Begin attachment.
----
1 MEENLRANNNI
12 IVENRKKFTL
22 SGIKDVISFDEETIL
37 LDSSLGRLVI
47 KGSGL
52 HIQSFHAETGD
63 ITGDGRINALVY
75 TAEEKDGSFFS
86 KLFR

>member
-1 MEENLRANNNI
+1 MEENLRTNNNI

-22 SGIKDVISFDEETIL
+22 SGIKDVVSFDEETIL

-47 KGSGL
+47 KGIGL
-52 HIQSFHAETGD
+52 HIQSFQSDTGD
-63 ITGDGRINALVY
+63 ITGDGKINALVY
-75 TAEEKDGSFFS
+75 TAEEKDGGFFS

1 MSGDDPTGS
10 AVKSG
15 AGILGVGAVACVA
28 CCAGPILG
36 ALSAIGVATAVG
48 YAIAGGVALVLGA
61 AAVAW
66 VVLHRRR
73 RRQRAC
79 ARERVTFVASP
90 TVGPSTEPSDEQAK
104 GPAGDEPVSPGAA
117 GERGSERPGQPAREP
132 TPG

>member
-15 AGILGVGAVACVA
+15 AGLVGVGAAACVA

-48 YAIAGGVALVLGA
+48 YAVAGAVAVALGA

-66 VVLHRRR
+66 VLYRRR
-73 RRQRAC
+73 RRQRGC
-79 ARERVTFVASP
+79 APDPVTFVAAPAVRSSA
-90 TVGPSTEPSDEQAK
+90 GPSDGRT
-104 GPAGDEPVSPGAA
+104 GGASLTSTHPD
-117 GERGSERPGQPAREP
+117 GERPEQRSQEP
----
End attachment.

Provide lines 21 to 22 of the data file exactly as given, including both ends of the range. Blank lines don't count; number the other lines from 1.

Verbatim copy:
-75 TAEEKDGSFFS
+75 TAEEKDGGFFS